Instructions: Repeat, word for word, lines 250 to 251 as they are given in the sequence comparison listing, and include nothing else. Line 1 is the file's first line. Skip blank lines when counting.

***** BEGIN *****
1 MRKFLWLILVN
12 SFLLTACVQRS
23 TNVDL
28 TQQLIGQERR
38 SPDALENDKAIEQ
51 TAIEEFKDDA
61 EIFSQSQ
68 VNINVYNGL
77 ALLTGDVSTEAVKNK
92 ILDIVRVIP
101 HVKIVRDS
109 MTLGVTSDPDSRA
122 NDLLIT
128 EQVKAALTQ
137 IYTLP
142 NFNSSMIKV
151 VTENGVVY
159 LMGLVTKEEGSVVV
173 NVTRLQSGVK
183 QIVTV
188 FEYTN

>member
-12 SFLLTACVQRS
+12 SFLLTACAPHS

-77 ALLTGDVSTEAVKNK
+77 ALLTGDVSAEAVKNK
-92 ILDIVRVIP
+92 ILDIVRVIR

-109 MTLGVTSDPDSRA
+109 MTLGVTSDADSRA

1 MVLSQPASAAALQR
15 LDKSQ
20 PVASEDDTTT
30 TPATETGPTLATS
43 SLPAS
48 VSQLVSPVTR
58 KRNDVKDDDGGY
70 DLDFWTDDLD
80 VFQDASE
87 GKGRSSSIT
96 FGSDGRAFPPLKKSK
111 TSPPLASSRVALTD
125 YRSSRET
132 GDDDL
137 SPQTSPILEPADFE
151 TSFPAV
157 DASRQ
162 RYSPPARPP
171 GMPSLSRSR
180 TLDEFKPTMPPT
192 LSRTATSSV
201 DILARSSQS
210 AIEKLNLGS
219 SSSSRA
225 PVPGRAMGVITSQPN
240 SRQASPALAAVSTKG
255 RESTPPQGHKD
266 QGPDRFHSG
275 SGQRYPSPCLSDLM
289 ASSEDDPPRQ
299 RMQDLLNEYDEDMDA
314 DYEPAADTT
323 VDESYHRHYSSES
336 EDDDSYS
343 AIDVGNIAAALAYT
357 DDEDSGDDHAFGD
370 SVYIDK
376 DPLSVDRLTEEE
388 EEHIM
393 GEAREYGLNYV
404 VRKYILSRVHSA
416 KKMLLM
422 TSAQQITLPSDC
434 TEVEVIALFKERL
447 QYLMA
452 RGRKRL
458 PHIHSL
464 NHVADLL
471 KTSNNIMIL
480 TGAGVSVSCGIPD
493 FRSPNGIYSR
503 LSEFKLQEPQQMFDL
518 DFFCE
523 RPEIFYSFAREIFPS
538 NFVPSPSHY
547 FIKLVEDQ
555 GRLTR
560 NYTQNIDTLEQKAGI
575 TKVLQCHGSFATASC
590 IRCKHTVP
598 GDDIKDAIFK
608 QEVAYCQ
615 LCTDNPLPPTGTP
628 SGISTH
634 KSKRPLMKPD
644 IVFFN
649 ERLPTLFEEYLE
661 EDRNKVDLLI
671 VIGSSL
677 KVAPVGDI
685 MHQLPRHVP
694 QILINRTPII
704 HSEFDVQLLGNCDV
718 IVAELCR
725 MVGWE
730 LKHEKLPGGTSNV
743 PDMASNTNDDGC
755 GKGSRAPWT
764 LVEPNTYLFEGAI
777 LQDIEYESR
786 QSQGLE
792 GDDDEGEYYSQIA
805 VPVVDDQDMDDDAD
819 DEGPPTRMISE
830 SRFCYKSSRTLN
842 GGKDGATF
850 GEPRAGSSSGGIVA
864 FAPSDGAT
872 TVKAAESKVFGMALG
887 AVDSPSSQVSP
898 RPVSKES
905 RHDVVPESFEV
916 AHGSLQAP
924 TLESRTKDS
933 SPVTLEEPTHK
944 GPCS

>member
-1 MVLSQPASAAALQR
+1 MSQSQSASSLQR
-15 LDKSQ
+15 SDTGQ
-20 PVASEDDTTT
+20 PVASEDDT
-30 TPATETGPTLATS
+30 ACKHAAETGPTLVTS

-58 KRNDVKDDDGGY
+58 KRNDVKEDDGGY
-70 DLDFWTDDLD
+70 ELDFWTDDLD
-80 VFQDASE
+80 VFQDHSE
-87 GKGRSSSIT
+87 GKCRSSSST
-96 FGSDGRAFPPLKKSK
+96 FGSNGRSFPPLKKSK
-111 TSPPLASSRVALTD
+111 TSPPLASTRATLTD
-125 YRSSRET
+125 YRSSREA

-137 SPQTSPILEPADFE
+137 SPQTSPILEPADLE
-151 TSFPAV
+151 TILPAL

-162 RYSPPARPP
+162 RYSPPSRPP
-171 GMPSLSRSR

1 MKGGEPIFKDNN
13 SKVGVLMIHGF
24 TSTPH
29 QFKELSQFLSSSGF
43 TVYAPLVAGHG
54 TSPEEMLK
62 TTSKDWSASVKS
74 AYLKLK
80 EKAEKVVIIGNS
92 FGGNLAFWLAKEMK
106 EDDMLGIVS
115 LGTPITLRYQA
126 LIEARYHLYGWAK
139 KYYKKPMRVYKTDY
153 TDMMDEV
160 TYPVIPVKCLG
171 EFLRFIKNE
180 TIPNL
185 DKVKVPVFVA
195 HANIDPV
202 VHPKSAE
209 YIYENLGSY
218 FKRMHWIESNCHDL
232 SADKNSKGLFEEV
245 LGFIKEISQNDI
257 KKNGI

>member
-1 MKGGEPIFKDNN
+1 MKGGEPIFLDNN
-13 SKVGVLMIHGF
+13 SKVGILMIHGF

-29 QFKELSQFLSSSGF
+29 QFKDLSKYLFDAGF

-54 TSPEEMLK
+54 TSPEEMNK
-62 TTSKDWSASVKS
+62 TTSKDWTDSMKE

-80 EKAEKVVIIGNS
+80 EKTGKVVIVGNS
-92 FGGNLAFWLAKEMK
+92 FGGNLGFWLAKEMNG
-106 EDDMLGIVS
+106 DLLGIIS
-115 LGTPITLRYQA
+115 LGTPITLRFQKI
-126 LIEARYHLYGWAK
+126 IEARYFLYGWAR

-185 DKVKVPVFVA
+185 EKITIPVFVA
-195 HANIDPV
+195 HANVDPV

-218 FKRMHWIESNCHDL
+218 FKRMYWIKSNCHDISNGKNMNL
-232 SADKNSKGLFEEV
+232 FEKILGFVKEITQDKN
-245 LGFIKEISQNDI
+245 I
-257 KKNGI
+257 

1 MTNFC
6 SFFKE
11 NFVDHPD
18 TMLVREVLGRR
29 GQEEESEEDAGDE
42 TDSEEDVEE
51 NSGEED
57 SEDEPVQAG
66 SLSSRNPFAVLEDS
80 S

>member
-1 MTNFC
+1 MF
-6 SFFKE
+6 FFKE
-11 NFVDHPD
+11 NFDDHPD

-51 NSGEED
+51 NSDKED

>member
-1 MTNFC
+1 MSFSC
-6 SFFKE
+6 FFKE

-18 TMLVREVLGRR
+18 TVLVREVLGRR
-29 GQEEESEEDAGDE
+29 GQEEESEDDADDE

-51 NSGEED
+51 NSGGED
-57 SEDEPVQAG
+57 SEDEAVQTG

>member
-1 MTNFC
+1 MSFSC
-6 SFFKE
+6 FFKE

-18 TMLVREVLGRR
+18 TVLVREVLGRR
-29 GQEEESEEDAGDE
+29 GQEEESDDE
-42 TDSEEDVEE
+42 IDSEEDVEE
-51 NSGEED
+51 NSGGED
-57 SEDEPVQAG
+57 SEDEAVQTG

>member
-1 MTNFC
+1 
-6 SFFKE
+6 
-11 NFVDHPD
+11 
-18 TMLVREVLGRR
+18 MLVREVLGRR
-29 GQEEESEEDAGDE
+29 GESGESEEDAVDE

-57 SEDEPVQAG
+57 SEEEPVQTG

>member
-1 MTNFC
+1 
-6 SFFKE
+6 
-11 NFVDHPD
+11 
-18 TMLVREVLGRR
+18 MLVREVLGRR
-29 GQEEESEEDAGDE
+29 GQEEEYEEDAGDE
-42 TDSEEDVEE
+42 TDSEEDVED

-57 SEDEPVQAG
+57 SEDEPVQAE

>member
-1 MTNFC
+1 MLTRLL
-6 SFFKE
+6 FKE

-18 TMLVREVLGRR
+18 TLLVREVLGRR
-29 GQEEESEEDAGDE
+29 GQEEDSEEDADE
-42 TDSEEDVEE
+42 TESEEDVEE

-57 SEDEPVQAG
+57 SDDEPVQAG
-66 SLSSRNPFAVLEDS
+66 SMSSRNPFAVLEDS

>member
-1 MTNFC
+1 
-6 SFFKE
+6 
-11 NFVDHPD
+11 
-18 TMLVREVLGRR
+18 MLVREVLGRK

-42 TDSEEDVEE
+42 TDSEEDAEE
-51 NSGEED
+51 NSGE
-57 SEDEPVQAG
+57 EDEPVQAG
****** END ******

+1 MSFSC
-6 SFFKE